On Wednesday we went all arty and went to go see an exhibition of the work of Osamu Tezuka, the man generally considered the godfather of Manga. It was stunning, they reckon he created about 150'000 pages of manga during his lifetime. I have an urge to ramble on about him some more but it is something I would probably gloss over if someone else wrote it so I'll spare you.
The picture of Nick holding on to a zip wire type of thing is from an amazing adventure playground for kids that we had a look at/ran around excitedly the other day. It was set up partly by the council and partly by some hippies for the children of the community and I've never seen a playground so good. Back home you would probably be charged entry and even then it would have been vandalised. Which is the case with several aspects of life over here. For example, in a lot of places there are gas bbq's provided by the local council for public use whenever you like, for free. They are usually next to some picnic benches in a scenic area. Can you seriously imagine something like that lasting more than a few days in England without it getting destroyed or a small child being cooked on it? I'm not trying to paint a rose-tinted picture, Australia has it's problems too, but there are some noticeable differences here and there.
Last night, we were in the hostel bar next door playing pool. A guy we're chatting to says he recognises me from somewhere. His name is Craig Proudley. Turns out he's from Southampton. Nothing unusual there. Went to Tauntons College and knew Tom Farmer, quite a big coincidence but Farmer is an international playboy these days. But that didn't explain why he knew me. Anyway, turns out he went to Fryern Infants school and junior school with me and Nick, was in our class quite a few years and once we figured that out we both remembered him straight away. His mum is going to email him some old school photos so we can see that we're probably sat next to each other when we were 8 years old. Bizarre.

Have a good Christmas and a fun new year although it's not allowed to be more fun that ours in Sydney. We're not going all this way to be upstaged by any of you back home, no way.

Friday, 15 December 2006

Welcome to Cook. Population: 7

Our home for a few days

The view for about a day

Cook's state of the art transport systems
Best way to remedy boredom on a train? Drink cheap wine

A big sand sculpture I whipped up in Adelaide today.

Well, we made it through the 3 day train journey, to arrive in Adelaide this morning. After 72 hours of wearing the same boxers I think they may have started to make a radioactive humming noise. Just so you know, I could have changed them, but somehow that felt like cheating. I did have a shower though.

If you're still mildly shocked/disgusted/excited at the thought of my underwear I'll give you a minute to compose yourself...

...There you go. The first stop on our train ride was the town of Kalgoorlie. As it was about 10.30pm when we got off the train, we naturally headed to a bar for a cheeky drink. The bar we found was called The Exchange and it was gloriously seedy. The kind of place that Tom "sex pest" Farmer would enjoy a great deal I should think. Basically, the first thing you notice on entering is that the barmaids are just wearing underwear. It was kind of like walking into the film 'From Dusk til Dawn', only the population didn't turn into vampires halfway through and try to eat us.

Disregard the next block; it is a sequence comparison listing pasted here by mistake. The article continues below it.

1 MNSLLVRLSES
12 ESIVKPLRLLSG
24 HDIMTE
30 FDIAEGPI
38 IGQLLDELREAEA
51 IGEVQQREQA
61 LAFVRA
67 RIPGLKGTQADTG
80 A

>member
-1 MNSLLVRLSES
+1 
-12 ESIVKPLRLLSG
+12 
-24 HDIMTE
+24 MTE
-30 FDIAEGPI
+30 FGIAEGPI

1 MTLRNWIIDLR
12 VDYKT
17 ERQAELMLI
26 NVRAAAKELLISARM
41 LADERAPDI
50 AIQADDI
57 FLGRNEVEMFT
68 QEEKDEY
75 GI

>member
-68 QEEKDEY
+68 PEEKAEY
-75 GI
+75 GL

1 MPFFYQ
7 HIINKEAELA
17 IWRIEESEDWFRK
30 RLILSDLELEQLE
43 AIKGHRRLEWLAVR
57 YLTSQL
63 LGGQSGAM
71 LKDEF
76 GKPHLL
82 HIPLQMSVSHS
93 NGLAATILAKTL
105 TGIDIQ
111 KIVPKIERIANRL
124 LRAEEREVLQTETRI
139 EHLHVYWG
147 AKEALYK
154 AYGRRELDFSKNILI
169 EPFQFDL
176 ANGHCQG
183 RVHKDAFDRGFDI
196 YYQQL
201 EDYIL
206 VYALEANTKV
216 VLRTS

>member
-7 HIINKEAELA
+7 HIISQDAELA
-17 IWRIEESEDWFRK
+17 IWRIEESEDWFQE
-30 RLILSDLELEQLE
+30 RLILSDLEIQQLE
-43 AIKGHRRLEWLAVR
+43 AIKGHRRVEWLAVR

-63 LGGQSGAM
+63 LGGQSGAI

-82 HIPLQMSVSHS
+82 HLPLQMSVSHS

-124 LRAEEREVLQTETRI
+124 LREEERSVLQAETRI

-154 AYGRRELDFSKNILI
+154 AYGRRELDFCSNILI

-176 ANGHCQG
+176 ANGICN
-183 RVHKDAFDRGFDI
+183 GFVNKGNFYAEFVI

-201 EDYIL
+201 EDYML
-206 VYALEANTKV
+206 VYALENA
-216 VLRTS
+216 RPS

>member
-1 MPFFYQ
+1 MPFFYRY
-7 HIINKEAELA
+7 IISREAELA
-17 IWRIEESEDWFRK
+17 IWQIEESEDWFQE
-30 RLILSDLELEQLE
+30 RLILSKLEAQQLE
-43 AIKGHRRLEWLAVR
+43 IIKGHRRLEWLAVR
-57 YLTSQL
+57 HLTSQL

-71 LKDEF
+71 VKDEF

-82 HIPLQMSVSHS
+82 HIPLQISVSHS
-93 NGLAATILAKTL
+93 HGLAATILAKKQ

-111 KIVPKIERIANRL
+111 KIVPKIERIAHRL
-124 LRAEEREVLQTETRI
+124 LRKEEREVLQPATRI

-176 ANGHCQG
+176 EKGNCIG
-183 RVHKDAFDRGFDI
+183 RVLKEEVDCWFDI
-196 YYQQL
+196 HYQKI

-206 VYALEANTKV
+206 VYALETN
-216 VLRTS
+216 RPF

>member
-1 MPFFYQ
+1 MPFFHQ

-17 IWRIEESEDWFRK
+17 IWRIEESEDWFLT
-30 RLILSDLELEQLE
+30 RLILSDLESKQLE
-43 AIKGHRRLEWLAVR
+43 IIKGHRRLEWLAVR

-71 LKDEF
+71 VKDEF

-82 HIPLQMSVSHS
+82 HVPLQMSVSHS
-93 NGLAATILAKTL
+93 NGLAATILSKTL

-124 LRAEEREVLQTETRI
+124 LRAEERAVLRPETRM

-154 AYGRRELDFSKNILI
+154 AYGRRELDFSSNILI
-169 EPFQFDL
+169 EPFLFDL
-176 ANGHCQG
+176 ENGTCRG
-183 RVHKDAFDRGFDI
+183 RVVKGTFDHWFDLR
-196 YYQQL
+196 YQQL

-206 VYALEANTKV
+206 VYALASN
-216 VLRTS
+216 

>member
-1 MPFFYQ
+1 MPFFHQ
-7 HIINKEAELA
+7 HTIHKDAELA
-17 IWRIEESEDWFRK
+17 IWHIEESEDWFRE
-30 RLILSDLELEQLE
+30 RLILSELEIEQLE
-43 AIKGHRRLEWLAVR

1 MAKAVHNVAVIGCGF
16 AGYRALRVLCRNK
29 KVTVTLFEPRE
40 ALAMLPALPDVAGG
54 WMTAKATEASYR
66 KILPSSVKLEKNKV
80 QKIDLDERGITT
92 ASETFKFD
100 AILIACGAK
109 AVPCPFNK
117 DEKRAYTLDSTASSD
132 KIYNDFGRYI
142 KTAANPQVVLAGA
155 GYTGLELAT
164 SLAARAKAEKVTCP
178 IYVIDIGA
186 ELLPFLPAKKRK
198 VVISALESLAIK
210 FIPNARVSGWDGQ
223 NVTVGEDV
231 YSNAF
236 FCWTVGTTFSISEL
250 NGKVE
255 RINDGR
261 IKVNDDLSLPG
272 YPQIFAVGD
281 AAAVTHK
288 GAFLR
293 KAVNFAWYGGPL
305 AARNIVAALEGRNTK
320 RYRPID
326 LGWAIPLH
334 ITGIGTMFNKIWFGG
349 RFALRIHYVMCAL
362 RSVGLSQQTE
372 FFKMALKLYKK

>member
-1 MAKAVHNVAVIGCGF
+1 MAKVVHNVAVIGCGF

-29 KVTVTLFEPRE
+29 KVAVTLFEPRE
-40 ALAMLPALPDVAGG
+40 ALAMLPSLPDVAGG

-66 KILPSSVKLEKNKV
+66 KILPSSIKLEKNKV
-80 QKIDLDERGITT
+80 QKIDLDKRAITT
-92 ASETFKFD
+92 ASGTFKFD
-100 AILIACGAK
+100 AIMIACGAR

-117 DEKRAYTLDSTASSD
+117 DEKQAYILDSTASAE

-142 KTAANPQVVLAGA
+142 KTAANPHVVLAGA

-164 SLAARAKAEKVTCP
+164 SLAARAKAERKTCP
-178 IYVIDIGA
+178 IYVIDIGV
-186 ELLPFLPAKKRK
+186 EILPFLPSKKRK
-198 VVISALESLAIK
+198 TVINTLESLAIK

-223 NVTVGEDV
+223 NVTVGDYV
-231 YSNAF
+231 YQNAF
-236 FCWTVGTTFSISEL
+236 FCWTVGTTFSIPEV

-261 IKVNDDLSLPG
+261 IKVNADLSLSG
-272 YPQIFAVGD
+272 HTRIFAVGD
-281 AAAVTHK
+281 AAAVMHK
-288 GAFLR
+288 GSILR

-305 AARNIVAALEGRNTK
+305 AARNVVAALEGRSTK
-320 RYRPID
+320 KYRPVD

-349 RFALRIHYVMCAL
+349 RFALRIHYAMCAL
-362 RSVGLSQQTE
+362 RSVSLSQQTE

The second day, we stopped at Cook. Once a small mining town, it now features a population of 7 people, all something to do with the railway. I was disappointed to discover such a thriving population though, as the train magazine said it was 4, probably almost halving the number for dramatic effect. (Because there are loads of towns with only 7 people in them...) In it's glory days the town had a hospital and a school but you could tell they were long gone. I'm imagining it was because Cook is in the middle of the Nullarboor desert and there is nothing around it for at least 500 miles in any direction. When we arrived there were buzzards circling overhead, possibly waiting for an over enthusiastic backpacker to wander out into the desert and become food. You get the picture. Bleaker than the prospect of an intelligent conversation with a reality tv star.

Today we arrived in Adelaide, we're only here for the weekend. Tonight we are staying in a hostel with a bunch of Irish guys and a couple of girls we met on the train whilst mildly innebriated on cheap white wine. (Boxes of cheap wine are lovingly referred to as Goon. Don't know why but it seems apt somehow). I don't think there's anyone left in Ireland between the ages of 18 and 30, judging by the number we've met here. They're everywhere. Some people say China will be the next global superpower but the Irish are contenders if you ask me because there are secretly about 2 billion Irish backpackers. If you gathered them all in one place and kept them sober long enough who knows what could be achieved?

Tomorrow we are staying with some of Nick's distant relatives, his great aunt I think. They live 40km outside of Adelaide and the main reason I'm excited by this is that they breed small, Chinese, hairless, crested dogs. I don't even know what crested means on dogs but my hope is that when we turn up there will be an Aussie in a tall spinning chair who slowly turns to greet us whilst stroking one of the small dogs (Blofeld-style). When I say my hope, I actually mean my dream.